The Red Necklace by Sally Gardner is part historical fiction, part magic and intrigue. Yann and Tetu, gypsy performers who can read minds and move objects, are on the run from the evil Count Kalliovski, who may or may not be the devil in disguise. When Sido, the unloved daughter of the pompous yet foolish Marquis, is facing the guillotine will Yann or the Count rescue her first?
Laid against the backdrop of the French Revolution, The Red Necklace is properly haunting. Count Kalliovski murders several people, and each of victims are found with a red necklace. The Count desires Sido to be his bride and speaks of breaking her when that day comes. Disturbing automatons that can move and speak and tales of gypsy genocide add to the horror.
Despite the appearance of a ghost, a palm reading, and one reference to the powers of the occult, I find The Red Necklace appropriate for teenagers. The Red Necklace has no shortage of good and virtuous characters fighting the darkness.
Mable Riley by Marthe Jocelyn is about a young girl sent with her sister to a new town as boarders. Mable's stuffy sister, Viola, has been hired as the new teacher. Mable is to be her pupil, her companion, and her teaching assistant.
While Viola wants to do her job and do it well, Mable sees their new circumstances to be the start of an adventure. Mable befriends the radical young Mrs. Rattle, who wears pantaloons and speaks her mind.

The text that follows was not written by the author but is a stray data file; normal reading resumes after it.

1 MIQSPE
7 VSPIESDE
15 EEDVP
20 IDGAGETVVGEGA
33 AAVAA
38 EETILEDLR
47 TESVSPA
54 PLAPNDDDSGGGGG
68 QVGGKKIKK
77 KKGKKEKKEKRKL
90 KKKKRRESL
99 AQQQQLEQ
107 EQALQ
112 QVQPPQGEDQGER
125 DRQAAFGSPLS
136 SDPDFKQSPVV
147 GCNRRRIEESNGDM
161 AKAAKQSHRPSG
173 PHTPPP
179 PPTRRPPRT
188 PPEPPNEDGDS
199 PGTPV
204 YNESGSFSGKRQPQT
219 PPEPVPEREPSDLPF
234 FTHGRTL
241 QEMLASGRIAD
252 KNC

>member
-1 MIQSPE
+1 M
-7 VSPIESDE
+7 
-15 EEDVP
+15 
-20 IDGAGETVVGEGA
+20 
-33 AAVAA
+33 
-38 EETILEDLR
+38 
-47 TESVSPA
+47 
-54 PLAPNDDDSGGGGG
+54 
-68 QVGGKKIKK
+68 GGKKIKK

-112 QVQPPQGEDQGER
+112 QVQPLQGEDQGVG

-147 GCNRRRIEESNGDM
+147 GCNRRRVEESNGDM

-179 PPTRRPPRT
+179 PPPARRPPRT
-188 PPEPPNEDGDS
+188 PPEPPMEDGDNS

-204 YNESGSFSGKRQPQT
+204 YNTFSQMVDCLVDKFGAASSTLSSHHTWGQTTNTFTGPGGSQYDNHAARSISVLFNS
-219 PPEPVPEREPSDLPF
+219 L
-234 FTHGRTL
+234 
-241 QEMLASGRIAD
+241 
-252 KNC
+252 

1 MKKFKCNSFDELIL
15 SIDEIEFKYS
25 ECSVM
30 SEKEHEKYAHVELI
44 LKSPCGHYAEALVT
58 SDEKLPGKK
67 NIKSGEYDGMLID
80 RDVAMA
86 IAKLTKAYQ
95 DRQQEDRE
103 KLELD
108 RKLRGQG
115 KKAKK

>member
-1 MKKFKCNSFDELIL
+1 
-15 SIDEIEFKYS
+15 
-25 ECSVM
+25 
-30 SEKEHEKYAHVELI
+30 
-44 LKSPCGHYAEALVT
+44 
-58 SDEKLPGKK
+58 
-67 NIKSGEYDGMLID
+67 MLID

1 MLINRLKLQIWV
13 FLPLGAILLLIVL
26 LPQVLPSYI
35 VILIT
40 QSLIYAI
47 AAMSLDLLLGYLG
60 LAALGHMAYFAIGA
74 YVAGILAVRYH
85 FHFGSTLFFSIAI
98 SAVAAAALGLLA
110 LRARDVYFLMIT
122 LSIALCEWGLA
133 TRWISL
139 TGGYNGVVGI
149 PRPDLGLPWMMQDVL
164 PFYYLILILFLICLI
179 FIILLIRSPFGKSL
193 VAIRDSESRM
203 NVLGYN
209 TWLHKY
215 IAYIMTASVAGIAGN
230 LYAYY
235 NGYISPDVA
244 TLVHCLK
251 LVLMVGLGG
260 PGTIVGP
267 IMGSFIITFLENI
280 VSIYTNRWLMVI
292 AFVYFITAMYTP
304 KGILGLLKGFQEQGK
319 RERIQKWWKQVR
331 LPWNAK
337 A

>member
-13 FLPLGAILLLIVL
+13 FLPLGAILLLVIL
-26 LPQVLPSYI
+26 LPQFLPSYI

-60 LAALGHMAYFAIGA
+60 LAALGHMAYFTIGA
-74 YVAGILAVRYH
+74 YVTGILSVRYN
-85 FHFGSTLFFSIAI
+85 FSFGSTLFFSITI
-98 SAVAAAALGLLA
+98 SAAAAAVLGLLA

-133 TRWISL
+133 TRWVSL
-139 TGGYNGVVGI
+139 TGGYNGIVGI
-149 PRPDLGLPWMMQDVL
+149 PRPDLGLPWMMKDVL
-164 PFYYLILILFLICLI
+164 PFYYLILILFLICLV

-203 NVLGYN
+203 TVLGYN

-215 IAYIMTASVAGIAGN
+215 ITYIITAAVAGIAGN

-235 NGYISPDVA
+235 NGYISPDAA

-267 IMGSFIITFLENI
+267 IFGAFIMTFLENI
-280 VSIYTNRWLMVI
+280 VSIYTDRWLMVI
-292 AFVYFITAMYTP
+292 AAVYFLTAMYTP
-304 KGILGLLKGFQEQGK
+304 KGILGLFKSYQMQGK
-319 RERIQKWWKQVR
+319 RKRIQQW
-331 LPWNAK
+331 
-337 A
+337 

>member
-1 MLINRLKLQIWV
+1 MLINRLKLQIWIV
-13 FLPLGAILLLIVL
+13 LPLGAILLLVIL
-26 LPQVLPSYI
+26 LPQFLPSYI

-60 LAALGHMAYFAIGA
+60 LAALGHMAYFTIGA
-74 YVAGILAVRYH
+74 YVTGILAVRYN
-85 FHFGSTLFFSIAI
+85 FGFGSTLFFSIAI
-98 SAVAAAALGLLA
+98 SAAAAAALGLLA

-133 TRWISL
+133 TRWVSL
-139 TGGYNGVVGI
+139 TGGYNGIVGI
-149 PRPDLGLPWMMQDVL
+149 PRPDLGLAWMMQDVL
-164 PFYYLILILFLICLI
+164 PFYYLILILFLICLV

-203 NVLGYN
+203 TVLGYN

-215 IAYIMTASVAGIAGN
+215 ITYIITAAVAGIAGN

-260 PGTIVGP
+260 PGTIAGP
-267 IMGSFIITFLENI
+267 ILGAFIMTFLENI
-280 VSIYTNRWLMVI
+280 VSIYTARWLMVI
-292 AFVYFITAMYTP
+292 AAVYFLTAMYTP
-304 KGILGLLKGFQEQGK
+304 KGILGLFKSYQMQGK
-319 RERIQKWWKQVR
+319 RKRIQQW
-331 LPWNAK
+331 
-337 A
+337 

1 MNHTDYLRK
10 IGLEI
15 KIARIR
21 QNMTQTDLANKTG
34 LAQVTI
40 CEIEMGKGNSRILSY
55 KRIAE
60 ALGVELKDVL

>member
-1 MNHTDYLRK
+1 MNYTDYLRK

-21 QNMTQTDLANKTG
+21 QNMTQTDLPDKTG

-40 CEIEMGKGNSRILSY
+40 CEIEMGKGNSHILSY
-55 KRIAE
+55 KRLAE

Trouble finds Mable when she finds herself in the middle of a labor dispute at the local cheese factory. If the workers don't strike, their terrible conditions and hours won't change. But if the workers do strike, the farm where she and her sister board will have nowhere to sell their milk.
Mable Riley is told in the voice of a young girl, and her impetuous and often thoughtless nature comes through. The silly story she writes in installments to send to her friend back home is a ridiculous allegory of her own life. Even though this tale as told by Mable reflects her personality very well, my personal dislike of Mable and her penchant for dishonesty prevented me from getting much enjoyment from this book.
But perhaps I am being too harsh. There is nothing objectionable in Mable Riley which is appropriate for middle schoolers and up.
Have you heard of the My First Little House Books? They are picture book adaptations of Laura Ingalls Wilder's original series. The illustrators of these My First Little House Books do a wonderful job of emulating Garth Williams' style and original images.
We own a few of the titles, and every one of my children has loved them at some point in their lives. Jill is enjoying them right now. She knows all about Ma, Pa, Laura, Mary, and Carrie as well as Royal, Eliza Jane, Alice, and Almanzo.
|Like the original Farmer Boy, the My First Little Almanzo books don't skimp on the food.|
If you're looking for the perfect gift for a small boy or girl who likes stories, I can't say enough about the My First Little House Books. I just love them so much! But then again, I've been a huge Laura Ingalls Wilder fan since I was seven and received her books as a gift myself.